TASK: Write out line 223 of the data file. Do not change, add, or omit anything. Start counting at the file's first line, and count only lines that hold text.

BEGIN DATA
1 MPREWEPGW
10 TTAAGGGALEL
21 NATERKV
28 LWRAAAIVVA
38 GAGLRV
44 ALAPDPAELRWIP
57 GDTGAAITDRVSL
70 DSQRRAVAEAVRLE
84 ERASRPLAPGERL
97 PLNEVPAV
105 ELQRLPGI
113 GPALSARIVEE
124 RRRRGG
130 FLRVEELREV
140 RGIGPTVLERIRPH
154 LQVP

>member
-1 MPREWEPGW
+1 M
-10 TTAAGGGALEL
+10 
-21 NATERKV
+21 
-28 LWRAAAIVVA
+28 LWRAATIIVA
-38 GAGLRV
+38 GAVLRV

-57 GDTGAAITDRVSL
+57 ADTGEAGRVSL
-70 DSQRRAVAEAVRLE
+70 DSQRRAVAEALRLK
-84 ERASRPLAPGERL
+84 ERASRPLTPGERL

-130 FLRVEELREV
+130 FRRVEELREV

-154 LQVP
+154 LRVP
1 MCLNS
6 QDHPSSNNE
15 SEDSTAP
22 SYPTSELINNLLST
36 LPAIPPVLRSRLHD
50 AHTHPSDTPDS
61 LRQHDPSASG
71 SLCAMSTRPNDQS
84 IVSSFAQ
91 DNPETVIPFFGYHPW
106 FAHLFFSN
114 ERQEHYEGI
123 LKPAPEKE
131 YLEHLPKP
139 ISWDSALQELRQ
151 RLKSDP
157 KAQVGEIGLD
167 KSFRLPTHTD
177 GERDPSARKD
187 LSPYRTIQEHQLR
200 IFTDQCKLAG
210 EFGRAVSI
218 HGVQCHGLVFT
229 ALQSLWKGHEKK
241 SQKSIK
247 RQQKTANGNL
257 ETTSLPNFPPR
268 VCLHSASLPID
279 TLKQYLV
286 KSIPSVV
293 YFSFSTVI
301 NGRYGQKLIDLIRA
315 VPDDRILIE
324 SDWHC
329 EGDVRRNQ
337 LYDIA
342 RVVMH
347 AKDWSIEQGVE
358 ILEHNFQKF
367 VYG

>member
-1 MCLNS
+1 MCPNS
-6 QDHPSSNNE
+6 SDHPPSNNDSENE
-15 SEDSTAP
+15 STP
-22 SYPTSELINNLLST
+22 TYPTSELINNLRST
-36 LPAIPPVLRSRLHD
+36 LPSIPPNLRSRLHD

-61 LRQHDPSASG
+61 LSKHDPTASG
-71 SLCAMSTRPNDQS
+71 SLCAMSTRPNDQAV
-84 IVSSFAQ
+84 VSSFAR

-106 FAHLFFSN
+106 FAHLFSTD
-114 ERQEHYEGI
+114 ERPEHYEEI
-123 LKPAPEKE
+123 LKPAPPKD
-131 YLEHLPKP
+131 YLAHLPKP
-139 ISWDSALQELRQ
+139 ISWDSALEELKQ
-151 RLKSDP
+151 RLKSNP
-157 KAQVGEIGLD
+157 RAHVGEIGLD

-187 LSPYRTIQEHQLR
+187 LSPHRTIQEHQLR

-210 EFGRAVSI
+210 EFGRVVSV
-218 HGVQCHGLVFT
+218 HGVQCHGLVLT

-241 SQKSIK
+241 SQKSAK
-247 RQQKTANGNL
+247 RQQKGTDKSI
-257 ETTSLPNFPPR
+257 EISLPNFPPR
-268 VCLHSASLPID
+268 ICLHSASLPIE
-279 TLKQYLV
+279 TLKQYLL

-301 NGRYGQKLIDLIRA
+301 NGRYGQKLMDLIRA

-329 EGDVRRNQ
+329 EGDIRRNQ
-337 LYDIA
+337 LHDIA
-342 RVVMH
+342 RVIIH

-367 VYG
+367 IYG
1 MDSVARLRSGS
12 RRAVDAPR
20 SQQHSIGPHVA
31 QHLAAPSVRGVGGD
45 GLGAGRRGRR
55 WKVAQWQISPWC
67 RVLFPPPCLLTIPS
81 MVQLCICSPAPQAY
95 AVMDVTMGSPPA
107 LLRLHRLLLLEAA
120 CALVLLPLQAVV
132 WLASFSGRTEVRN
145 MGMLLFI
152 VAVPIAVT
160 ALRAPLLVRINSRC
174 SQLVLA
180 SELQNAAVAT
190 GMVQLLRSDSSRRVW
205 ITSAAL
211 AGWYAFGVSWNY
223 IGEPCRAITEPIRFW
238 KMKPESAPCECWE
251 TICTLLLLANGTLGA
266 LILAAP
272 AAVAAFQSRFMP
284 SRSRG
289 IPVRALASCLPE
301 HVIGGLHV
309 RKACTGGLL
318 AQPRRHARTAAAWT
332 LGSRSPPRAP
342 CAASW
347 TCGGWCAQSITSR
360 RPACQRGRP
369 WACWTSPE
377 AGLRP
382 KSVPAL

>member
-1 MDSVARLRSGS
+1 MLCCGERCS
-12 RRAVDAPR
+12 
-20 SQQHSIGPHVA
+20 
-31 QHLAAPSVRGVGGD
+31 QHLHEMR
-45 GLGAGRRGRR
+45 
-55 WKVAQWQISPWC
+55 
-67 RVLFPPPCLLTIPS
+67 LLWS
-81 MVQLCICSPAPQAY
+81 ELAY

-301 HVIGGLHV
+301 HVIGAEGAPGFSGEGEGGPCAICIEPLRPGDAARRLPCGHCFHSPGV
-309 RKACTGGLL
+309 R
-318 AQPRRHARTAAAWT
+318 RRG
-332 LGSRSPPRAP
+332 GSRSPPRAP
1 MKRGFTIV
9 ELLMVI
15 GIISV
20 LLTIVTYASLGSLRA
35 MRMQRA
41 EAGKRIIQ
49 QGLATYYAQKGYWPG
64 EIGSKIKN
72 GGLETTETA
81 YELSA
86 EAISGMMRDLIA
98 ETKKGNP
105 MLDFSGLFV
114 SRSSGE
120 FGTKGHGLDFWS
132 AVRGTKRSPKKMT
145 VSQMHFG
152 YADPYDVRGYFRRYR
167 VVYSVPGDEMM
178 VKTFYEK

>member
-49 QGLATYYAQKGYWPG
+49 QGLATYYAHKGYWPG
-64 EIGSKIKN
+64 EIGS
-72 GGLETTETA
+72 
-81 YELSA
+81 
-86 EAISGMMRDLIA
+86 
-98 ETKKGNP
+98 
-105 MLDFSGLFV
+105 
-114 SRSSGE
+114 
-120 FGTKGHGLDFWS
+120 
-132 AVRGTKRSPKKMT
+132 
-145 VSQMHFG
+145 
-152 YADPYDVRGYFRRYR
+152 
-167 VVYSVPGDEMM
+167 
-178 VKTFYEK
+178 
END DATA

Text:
+72 